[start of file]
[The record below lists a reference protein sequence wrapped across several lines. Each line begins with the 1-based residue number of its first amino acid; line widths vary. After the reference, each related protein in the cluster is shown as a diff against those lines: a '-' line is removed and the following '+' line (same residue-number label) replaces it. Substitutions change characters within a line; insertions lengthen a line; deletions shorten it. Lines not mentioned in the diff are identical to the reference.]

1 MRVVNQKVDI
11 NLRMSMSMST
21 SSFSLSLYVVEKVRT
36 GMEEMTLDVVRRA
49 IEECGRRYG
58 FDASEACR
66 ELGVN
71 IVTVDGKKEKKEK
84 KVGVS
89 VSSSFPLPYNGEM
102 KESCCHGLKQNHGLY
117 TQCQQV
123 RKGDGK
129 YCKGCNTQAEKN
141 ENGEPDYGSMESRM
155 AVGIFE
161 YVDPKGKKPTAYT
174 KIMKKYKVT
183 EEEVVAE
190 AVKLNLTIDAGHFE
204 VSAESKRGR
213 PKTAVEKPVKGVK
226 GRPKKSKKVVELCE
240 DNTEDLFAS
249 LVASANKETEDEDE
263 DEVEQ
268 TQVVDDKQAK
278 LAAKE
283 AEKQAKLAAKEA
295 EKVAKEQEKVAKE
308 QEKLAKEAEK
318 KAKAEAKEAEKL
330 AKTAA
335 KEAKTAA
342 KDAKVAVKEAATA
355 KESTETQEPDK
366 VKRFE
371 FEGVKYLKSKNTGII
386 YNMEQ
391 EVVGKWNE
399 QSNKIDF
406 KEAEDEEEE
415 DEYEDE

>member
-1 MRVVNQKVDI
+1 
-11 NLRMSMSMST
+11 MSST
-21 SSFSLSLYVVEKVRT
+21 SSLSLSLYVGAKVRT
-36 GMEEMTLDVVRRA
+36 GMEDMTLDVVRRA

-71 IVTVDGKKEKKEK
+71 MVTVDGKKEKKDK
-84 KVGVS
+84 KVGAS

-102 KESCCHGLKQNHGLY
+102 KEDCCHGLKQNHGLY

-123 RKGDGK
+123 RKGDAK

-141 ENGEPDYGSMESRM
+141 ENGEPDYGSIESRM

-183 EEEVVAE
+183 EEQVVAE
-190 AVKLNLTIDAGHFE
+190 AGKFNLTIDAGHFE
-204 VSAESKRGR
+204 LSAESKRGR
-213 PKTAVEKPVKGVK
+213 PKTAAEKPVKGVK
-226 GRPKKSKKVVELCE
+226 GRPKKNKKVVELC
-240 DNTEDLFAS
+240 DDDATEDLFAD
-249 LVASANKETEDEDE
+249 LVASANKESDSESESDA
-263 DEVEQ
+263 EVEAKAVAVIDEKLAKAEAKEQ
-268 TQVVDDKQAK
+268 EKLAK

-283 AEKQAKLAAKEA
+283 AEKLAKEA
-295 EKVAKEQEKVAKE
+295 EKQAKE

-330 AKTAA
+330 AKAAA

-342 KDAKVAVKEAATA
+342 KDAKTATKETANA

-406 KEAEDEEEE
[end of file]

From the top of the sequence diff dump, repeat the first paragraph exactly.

[The record below lists a reference protein sequence wrapped across several lines. Each line begins with the 1-based residue number of its first amino acid; line widths vary. After the reference, each related protein in the cluster is shown as a diff against those lines: a '-' line is removed and the following '+' line (same residue-number label) replaces it. Substitutions change characters within a line; insertions lengthen a line; deletions shorten it. Lines not mentioned in the diff are identical to the reference.]